I don’t really do tobacco, except for the occasional Kretek Indonesian clove cigarette. Having said that, I do rather enjoy the experience of tobacco-leaf fragrances on others, and Semma, a pimento-laced, fresh, but very suave scent by New York based Odin, is one of the better ones I have smelled.
While it may lack the scathing, wet-haired, wolverine pangs of Miller Harris’ Feuilles De Tabac ( a scent bolstered with tanged, wet spices and dark ripe earth, like being chased through the forests by a beast who you ache for but who you know might kill you), and it does not have the true-to-life, real, tobacco-tin aura that is L’Artisan Parfumeur’s beautiful Tea For Two (which smells exactly like the moment that my grandad would open his roll-leaf Virginia in that tightly sealed, aluminium tin when we went to their house on Sundays), it also does not – for me, thankfully, at least- possess the stomach churning sweetness that is inherent in Tom Ford’s popular Tobacco Vanille: that apple-pied tobacco, cinnamonic, nause-fest that even for this spectacular sweet tooth is just one step of creamed sugar-mama too far.
Semma does have the nose-tingling depth of tobacco however ; its brusque, masculine integrity that I like in more simple scents like Tea Tobacco by Retroverso – fresh, undemanding, yet pleasing – as well as in another recent addition to the pantheon of nicotania (and a scent beloved of The Perfume Dandy,) the more ironically reserved Wild Tobacco by Illuminum. Semma, though rather old school ( a touch too much I would say to make it truly essential ), nevertheless has a beautifully constructed classic framework around which myrrh, frankincense, cinnamon and fresh aromatics surround a prominent, and beautifully rendered, tobacco leaf.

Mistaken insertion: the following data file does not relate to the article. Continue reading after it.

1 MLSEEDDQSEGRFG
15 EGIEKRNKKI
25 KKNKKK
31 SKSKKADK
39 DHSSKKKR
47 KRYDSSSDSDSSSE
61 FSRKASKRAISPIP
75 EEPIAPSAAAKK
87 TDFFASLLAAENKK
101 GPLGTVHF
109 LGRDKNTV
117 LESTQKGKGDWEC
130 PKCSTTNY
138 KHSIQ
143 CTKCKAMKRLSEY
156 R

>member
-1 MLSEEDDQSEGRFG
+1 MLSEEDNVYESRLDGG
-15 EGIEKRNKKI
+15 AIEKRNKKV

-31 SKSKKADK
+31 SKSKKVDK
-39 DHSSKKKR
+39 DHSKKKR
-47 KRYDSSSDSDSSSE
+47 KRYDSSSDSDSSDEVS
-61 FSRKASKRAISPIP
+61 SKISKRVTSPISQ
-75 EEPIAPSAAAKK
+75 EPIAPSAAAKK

The notes in this perfume ply round each other like stars in a constellation: each held; knowing its place. It is a stern, gentlemanly accord (and thus in all honesty, more intriguing on a woman), but there is enough sillage - it is quite strong – to announce the perfume’s presence in a room without booming it obnoxiously. And, with its tweedish, Jermyn Street tailoring, and its initial, colognish citrus top notes, the perfume, over its duration on the skin, maintains a classy, and at times, even rakish, vibe.
While ultimately perhaps a touch too staid, the held-in, well made classicism is also what I like about Semma. The lithe piquancy of the pimiento peppers, the cool affability of the frankincense and myrrh; and the men’s-club, drifting, furnitured ambience of roiled, soft-leaf tobacco, make Semma an attractive, and appealingly well-crafted, tobacco fragrance that feels something like a safe, and solid, bet.